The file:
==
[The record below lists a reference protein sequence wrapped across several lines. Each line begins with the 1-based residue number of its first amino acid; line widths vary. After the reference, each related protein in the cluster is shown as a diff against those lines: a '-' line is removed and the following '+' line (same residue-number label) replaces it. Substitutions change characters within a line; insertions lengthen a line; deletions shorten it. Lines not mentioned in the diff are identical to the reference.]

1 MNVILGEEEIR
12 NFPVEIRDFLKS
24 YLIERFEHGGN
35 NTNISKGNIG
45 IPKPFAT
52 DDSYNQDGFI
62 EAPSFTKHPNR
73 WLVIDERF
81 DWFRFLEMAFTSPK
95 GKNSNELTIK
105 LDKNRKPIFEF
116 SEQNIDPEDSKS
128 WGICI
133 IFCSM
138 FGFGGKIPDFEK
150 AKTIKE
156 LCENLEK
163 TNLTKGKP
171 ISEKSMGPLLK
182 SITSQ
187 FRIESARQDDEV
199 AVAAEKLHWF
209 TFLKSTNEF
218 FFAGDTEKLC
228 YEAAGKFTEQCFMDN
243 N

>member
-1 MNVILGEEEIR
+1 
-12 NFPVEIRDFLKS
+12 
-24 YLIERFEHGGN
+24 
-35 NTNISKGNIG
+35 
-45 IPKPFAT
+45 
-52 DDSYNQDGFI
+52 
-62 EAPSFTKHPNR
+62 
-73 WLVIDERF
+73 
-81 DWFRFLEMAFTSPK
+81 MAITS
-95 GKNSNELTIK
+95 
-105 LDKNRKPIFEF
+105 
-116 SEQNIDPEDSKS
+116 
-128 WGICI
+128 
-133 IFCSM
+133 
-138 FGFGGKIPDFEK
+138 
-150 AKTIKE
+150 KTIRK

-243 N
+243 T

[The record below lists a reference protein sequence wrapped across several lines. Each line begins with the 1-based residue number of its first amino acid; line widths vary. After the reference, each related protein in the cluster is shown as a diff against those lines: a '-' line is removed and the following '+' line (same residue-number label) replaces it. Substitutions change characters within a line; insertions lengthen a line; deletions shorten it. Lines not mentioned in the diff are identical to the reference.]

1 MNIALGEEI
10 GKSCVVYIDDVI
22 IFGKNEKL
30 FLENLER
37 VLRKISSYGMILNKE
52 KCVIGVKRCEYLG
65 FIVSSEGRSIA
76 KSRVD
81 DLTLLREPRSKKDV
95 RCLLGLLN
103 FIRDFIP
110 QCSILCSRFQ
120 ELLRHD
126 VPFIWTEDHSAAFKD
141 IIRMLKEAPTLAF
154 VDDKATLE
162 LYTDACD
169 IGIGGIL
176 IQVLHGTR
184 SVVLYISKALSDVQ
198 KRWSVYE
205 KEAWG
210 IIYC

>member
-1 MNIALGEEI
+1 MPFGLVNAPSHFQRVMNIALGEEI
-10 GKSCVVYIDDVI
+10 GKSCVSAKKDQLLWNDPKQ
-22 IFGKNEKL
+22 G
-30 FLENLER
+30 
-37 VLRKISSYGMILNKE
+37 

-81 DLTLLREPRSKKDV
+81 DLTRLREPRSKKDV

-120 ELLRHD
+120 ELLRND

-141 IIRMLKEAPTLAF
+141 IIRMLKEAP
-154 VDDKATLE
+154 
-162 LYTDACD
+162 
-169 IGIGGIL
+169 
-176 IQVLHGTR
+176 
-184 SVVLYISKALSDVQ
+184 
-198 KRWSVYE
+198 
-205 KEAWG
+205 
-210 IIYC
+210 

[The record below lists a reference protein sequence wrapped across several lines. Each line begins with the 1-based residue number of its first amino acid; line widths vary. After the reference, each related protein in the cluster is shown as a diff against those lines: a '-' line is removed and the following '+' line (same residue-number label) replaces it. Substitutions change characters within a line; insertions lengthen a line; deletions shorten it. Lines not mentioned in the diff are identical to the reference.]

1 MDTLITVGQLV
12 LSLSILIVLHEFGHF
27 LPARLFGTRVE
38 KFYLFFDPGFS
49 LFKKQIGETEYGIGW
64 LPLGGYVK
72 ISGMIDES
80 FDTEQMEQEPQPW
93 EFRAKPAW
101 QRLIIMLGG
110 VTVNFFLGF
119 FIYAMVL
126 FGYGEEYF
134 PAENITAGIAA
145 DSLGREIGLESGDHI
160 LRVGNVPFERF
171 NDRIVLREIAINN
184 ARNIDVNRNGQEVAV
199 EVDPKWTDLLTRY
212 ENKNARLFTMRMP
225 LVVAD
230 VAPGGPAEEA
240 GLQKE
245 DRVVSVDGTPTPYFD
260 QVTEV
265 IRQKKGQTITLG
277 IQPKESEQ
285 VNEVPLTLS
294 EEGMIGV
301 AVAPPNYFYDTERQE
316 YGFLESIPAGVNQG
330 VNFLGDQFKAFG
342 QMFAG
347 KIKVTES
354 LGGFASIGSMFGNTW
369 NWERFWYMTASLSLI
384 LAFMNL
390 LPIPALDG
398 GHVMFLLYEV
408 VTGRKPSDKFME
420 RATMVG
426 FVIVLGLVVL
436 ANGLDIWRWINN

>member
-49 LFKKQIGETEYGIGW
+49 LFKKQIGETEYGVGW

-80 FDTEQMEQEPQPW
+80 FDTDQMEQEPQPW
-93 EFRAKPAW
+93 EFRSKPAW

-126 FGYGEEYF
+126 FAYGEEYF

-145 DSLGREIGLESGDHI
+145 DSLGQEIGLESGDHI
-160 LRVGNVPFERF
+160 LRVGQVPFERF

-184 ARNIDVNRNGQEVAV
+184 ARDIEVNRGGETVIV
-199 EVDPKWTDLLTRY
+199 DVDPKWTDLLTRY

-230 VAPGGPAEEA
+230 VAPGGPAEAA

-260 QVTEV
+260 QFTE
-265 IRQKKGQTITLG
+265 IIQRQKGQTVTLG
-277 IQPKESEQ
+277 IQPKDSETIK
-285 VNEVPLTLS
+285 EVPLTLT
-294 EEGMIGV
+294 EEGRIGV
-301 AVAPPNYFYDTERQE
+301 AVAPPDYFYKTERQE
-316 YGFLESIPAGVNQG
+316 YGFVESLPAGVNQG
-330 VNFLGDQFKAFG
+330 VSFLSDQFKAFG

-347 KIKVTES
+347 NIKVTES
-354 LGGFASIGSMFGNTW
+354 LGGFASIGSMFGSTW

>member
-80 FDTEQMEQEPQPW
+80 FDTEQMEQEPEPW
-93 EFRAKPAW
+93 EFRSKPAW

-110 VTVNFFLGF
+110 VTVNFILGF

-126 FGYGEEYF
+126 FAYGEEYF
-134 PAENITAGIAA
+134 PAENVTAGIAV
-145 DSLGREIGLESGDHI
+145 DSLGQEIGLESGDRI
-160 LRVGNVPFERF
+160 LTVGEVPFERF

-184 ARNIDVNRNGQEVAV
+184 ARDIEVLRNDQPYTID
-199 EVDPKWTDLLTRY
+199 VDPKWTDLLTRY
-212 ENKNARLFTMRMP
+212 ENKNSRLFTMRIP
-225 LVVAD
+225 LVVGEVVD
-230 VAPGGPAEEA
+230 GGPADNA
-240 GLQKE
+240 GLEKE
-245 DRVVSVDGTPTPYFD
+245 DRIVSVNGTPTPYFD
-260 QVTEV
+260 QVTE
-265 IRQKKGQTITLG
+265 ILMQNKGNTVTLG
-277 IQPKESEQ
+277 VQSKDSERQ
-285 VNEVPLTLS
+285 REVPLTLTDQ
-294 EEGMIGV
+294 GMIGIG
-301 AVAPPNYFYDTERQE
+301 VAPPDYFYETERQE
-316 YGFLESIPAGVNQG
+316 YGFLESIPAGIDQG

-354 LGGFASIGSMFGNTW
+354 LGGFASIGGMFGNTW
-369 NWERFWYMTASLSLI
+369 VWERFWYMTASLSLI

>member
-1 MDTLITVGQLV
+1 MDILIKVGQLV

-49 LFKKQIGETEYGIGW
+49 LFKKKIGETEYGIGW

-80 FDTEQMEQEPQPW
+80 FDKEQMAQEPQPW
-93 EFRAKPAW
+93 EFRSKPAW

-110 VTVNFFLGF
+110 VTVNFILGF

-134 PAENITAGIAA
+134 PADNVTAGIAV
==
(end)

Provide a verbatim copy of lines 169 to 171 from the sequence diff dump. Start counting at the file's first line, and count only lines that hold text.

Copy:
-93 EFRAKPAW
+93 EFRSKPAW

-126 FGYGEEYF